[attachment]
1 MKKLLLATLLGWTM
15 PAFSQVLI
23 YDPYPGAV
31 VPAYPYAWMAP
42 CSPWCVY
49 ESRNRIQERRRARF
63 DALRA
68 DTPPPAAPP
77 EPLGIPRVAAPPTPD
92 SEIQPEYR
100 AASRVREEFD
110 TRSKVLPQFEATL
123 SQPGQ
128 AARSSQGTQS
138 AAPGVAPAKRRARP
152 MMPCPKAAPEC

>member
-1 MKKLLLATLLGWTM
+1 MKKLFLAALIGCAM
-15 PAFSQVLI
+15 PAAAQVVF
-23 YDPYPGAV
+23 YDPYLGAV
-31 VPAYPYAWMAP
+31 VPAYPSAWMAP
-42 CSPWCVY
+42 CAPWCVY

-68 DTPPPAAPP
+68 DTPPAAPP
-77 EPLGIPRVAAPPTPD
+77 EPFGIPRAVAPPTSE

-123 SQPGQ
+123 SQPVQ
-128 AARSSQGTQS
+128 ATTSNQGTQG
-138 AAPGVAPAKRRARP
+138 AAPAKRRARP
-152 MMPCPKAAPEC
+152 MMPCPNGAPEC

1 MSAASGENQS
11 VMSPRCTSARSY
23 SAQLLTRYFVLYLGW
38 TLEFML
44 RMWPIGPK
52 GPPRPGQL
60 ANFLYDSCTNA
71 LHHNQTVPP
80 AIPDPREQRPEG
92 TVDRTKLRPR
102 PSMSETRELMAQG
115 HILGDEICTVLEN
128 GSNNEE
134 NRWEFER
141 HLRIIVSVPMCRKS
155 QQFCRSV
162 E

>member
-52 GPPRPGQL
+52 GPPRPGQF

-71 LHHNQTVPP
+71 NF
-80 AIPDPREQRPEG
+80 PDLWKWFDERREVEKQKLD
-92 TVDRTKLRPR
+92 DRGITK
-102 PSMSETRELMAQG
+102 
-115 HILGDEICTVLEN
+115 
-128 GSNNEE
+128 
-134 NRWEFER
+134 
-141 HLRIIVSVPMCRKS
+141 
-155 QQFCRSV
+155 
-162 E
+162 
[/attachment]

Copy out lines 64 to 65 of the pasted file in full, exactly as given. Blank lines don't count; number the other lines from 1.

-92 TVDRTKLRPR
+92 DRGITK